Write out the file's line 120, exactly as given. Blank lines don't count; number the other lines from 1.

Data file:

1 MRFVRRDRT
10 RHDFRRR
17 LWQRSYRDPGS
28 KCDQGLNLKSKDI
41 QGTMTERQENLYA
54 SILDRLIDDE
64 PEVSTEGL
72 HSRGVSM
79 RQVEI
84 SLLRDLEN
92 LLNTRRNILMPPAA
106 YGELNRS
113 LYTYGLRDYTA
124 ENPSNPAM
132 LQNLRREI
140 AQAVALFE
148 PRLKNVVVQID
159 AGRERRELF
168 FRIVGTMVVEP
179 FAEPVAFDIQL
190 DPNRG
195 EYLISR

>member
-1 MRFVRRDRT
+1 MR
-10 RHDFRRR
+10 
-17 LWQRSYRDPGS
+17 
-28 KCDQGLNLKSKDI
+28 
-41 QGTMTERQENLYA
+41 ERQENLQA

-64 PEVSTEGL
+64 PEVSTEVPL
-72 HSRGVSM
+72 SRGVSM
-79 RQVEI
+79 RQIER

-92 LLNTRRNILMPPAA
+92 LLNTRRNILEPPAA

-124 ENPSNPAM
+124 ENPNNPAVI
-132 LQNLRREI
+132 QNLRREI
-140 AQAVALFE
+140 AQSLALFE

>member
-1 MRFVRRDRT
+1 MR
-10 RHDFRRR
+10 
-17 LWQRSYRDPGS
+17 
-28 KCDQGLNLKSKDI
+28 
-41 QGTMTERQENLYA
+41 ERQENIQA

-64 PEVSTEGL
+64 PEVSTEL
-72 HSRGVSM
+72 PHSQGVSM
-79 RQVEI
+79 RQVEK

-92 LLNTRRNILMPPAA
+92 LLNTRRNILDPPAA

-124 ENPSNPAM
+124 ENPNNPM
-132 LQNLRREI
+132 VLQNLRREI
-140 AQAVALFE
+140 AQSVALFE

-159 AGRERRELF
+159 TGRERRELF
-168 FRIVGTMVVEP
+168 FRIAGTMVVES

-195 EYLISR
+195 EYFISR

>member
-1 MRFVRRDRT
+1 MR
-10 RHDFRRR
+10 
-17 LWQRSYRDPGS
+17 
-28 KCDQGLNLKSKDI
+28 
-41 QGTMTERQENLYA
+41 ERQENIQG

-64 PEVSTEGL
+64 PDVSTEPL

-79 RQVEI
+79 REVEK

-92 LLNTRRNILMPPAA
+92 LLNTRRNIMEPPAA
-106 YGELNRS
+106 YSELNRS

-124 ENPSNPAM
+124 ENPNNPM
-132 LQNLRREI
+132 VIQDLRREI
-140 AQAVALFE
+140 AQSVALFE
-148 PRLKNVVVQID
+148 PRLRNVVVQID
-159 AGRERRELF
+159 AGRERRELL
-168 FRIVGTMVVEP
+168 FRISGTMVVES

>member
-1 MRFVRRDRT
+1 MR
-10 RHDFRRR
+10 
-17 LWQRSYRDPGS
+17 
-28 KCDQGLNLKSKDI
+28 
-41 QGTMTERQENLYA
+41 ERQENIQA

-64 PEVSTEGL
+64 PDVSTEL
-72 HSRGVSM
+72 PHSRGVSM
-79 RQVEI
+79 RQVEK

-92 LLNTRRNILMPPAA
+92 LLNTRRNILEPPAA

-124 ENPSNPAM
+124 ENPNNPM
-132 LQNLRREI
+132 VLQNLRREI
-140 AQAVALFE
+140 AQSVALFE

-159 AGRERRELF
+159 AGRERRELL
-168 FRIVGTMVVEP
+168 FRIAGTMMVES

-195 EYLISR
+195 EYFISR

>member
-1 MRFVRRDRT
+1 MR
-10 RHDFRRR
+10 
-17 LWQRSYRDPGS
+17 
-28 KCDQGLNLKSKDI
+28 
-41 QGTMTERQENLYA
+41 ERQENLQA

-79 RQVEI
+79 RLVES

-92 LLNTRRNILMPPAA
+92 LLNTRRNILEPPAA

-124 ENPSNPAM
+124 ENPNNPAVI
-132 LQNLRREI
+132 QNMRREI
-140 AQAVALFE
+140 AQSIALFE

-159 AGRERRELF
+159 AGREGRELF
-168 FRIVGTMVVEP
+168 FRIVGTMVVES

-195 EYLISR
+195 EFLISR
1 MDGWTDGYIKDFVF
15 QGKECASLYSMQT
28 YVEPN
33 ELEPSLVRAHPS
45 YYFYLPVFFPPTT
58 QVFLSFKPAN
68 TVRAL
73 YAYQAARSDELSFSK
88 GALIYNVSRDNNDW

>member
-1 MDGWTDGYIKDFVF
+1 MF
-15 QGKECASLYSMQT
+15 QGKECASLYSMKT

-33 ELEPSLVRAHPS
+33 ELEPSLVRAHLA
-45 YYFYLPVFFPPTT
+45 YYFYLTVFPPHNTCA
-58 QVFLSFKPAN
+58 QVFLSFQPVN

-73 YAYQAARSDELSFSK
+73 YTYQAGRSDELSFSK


+41 ERQENIQA